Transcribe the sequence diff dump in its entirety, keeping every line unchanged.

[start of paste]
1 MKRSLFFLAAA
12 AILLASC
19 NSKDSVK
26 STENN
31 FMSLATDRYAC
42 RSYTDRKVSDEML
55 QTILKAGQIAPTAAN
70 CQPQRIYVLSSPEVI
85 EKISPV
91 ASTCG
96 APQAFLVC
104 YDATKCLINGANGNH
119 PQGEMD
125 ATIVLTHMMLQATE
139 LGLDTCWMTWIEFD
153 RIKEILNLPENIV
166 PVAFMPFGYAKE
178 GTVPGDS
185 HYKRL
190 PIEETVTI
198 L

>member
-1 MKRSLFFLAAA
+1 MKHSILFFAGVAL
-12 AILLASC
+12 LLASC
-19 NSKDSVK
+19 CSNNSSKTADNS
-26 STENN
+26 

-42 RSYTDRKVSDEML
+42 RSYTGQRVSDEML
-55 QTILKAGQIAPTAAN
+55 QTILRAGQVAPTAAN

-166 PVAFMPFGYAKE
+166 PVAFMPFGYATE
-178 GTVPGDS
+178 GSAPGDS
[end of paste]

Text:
1 MKRSLFFLAAA
12 AILLASC
19 NSKDSVK
26 STENN
31 FMSLATDRYAC
42 RSYTDRKVSDEML
55 QTILKAGQIAPTAAN
70 CQPQRIYVLSSPEVI
85 EKISPV
91 ASTCG
96 APQAFLVC
104 YDATKCLINGANGNH
119 PQGEMD
125 ATIVLTHMMLQATE
139 LGLDTCWMTWIEFD
153 RIKEILNLPENIV
166 PVAFMPFGYAKE
178 GTVPGDS
185 HYKRL
190 PIEETVTI
198 L

>member
-1 MKRSLFFLAAA
+1 MKHSILFFAGVAL
-12 AILLASC
+12 LLASC
-19 NSKDSVK
+19 CSNNSSKTADNS
-26 STENN
+26 

-42 RSYTDRKVSDEML
+42 RSYTGQRVSDEML
-55 QTILKAGQIAPTAAN
+55 QTILRAGQVAPTAAN

-166 PVAFMPFGYAKE
+166 PVAFMPFGYATE
-178 GTVPGDS
+178 GSAPGDS